The conception of Message in a Bottle grew out of a desire to produce an artistic installation based around the themes of light and sound.
More specifically, there was a wish to juxtapose both natural and man-made elements to produce a thought-provoking piece of art. The incorporation of natural materials and the emulation of natural processes would serve to draw the viewer towards the piece, which, in turn, would influence the ‘performance’ produced much like Sabrina Raaf’s ‘Translator II: Grower’:
‘My research as an artist focuses on making explicit the interdependent relationships of human to machine as vital entity to vital entity. Grower offers a model where both machines and humans affect each other by their involuntary cooperation. It is a model where human and machine behaviors interact in a mutually informative and dynamic manner’ (Raaf, 2006).
Furthermore, the random nature of works such as Grower informed aspects of the finished piece. Grower is a work that is activated by chance factors. A robot draws green lines at the base of a wall. The height of the line is based on the level of CO2 in the room. The act of observing the artwork provides the chance stimulus that drives the artistic process (Raaf, 2004).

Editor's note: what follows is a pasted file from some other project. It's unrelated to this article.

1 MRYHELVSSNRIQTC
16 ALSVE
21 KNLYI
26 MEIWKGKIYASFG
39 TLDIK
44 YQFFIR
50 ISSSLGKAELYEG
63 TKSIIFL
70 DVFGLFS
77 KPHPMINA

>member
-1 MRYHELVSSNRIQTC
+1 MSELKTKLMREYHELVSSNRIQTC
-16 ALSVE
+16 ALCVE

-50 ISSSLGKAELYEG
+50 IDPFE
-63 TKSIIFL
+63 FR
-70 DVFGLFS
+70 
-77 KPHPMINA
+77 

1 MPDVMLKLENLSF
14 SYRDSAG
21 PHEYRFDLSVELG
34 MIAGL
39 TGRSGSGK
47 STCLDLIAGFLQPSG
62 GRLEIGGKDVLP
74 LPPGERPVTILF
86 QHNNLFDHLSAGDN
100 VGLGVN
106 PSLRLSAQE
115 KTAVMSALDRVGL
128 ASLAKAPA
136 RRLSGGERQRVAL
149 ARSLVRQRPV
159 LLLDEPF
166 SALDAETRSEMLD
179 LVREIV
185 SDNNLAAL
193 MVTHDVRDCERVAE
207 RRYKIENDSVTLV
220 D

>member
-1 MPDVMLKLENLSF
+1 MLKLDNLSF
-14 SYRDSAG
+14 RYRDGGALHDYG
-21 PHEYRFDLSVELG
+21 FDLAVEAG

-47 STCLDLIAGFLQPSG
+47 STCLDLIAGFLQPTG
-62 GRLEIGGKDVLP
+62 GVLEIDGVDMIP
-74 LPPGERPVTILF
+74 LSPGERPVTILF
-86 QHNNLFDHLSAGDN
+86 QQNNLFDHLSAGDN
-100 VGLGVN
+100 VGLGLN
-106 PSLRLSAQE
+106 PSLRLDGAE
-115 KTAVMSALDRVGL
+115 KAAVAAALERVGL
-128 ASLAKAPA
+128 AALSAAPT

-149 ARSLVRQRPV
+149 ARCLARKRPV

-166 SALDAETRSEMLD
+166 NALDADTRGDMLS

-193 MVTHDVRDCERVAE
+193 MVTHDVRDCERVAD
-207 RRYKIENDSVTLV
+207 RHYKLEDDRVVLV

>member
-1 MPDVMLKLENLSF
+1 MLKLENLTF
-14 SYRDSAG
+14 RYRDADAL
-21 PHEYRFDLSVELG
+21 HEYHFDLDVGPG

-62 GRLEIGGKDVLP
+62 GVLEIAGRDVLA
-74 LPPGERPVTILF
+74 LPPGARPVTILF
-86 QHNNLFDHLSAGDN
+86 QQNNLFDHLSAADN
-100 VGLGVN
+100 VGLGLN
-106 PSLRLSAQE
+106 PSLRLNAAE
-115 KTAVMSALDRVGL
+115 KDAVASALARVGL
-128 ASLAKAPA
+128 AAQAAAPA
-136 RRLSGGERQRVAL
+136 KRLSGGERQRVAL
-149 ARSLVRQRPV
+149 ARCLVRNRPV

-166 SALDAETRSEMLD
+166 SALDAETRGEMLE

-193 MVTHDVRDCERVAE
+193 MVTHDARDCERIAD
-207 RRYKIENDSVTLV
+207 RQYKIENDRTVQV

Sea-glass is an element that embodies the meaning and metaphor that underpins Message in a Bottle, although this wasn’t explicit at the beginning of the project. But the tale grew in the telling. Sea-glass is an element that, especially when wet, is colourful and translucent, and provides interesting interaction with light. It also, metaphorically, stands with a foot in two camps in terms of the idea of pollution: sea-glass is the result of an originally man-made object being discarded, acted upon by nature, and then returned as almost an organic, natural element; an element that can be visually attractive and even collectible, nestling unobtrusively on the shores of our beaches. An interesting question arises: can sea-glass be considered pollution?
With this question in mind, Message in a Bottle began to coalesce into a more solid idea. The ambiguity of the nature of sea-glass really drove the next stages of the development of the project. Rather than just settling for an aesthetically-pleasing combination of light and sound, there was a realisation that a comparison could be made between what is considered ‘real’ pollution and the more benign sea-glass. When looking more narrowly at sea pollution, it was considered that, like sea-glass, the plastic and other detritus that washes up on our shores is often overlooked (or ignored) because visitors to such places are enjoying the natural spectacle of their surroundings.